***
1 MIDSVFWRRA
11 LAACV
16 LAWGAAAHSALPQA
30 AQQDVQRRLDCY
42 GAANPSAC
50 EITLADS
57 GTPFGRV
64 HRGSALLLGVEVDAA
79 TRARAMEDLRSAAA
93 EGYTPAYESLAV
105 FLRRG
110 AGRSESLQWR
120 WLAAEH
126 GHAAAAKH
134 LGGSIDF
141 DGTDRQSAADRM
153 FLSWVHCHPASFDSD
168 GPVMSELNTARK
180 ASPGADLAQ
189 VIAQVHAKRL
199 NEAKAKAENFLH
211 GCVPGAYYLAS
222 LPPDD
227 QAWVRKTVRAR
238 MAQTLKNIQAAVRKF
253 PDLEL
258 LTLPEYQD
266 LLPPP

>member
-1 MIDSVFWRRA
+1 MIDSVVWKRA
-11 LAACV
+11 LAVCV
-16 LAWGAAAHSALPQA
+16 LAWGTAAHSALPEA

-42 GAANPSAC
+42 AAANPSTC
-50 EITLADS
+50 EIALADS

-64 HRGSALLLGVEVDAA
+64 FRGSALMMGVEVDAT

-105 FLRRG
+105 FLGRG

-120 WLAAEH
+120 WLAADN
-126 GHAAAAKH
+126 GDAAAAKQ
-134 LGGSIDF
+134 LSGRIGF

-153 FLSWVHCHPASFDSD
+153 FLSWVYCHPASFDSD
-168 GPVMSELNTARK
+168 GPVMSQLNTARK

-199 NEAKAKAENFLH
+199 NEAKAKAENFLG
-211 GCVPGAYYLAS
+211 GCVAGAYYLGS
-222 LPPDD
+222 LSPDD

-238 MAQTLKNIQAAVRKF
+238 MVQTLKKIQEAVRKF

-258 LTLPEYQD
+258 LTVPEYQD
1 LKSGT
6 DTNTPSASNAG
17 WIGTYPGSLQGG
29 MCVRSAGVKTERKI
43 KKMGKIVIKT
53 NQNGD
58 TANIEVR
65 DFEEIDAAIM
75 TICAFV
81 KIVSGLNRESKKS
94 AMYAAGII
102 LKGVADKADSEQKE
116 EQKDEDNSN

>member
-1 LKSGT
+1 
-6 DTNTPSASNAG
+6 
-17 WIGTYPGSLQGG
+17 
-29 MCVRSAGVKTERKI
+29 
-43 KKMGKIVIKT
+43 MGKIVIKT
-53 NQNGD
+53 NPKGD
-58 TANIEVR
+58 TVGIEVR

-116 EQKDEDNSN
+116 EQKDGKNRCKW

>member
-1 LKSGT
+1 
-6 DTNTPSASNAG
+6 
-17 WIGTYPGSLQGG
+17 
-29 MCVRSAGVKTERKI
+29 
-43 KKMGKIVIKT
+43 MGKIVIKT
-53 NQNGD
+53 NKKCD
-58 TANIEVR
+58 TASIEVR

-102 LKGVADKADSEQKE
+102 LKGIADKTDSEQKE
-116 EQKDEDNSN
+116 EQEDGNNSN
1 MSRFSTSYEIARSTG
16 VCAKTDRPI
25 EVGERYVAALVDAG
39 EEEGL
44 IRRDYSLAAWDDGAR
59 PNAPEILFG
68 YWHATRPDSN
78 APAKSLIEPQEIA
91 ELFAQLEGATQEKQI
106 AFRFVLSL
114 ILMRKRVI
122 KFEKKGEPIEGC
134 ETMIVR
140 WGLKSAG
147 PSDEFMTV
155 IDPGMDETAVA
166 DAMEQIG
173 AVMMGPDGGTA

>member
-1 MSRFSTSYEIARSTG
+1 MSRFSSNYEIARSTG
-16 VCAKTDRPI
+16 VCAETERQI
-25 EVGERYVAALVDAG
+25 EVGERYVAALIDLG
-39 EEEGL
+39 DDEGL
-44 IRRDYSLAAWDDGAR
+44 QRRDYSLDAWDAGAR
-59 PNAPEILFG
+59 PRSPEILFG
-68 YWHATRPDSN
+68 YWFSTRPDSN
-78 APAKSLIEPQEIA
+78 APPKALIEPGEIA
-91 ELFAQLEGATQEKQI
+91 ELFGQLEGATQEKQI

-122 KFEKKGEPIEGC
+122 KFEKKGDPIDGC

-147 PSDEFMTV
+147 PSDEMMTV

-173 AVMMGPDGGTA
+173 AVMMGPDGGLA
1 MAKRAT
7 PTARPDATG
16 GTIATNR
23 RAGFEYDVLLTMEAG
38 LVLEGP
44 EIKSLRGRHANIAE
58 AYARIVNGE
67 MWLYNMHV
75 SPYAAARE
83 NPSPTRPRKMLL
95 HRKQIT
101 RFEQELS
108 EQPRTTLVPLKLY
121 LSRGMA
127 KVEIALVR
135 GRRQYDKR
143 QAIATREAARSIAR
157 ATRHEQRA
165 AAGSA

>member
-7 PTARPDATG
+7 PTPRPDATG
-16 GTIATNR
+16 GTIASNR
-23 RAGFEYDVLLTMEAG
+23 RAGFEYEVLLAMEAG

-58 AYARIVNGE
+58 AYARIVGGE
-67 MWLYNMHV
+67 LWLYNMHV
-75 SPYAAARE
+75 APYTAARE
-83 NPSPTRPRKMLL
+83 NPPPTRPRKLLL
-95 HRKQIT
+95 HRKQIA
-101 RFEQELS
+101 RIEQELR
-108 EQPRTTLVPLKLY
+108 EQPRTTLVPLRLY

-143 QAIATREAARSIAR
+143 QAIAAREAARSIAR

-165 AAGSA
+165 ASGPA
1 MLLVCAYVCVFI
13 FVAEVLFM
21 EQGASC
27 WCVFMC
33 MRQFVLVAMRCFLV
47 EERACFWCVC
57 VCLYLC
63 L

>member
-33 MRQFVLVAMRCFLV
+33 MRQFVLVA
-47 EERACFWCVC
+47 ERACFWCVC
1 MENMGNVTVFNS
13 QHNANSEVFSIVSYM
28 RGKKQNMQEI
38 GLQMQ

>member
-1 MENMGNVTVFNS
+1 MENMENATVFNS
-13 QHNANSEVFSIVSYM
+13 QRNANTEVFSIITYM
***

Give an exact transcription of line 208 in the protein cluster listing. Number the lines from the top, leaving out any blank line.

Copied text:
>member